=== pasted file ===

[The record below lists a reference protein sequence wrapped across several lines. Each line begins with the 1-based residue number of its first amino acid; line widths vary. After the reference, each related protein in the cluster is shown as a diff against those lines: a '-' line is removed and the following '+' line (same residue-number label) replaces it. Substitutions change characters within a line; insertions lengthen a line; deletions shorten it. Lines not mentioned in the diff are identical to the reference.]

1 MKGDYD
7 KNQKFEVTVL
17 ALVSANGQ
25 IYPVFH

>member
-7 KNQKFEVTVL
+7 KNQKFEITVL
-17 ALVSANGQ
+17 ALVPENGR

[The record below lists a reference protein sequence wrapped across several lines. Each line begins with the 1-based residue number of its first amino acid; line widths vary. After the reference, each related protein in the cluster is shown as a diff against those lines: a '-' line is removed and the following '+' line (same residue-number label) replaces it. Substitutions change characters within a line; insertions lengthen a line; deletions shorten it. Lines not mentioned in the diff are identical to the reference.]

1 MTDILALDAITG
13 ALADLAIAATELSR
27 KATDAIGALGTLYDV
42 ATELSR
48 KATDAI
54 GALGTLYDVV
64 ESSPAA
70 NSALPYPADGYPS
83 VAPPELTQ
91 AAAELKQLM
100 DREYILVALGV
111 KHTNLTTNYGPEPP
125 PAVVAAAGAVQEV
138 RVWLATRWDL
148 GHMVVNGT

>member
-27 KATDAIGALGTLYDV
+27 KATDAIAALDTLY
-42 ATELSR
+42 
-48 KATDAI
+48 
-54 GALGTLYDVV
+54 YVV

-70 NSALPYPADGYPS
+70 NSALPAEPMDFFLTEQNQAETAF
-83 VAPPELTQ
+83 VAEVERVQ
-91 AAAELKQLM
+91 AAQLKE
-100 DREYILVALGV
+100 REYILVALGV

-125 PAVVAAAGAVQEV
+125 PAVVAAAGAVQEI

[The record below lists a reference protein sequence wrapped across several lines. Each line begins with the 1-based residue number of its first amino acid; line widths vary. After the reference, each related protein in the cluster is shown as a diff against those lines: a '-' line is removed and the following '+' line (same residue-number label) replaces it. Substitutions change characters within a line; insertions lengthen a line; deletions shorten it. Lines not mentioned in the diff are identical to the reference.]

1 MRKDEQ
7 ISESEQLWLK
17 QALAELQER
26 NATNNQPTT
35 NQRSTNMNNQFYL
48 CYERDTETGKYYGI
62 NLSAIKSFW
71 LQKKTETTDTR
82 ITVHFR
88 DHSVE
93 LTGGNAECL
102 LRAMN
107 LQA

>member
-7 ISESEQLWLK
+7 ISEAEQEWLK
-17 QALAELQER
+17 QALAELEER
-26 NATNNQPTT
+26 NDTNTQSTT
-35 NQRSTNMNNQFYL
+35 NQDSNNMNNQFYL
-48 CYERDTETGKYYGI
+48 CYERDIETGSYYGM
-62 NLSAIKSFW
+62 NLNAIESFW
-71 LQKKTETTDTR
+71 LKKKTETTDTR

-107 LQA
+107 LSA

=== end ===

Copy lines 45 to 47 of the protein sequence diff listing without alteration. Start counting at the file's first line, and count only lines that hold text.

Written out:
+125 PAVVAAAGAVQEI

[The record below lists a reference protein sequence wrapped across several lines. Each line begins with the 1-based residue number of its first amino acid; line widths vary. After the reference, each related protein in the cluster is shown as a diff against those lines: a '-' line is removed and the following '+' line (same residue-number label) replaces it. Substitutions change characters within a line; insertions lengthen a line; deletions shorten it. Lines not mentioned in the diff are identical to the reference.]

1 MRKDEQ